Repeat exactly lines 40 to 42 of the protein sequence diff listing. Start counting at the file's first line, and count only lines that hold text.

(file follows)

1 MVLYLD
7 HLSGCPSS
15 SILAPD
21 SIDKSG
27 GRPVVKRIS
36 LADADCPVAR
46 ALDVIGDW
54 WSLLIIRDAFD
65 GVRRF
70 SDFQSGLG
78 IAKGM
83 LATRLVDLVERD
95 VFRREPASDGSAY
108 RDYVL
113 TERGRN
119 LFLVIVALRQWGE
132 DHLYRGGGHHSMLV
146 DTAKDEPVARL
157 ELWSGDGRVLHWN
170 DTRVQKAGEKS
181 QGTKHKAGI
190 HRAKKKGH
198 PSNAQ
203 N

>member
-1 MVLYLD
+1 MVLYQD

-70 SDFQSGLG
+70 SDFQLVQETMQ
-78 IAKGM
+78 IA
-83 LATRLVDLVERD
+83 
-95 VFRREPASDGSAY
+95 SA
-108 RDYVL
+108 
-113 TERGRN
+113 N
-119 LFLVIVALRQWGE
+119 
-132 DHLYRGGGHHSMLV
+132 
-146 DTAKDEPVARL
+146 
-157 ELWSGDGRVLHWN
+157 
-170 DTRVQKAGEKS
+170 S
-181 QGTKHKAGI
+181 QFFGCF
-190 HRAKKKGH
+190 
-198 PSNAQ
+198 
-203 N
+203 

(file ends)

-119 LFLVIVALRQWGE
+119 
-132 DHLYRGGGHHSMLV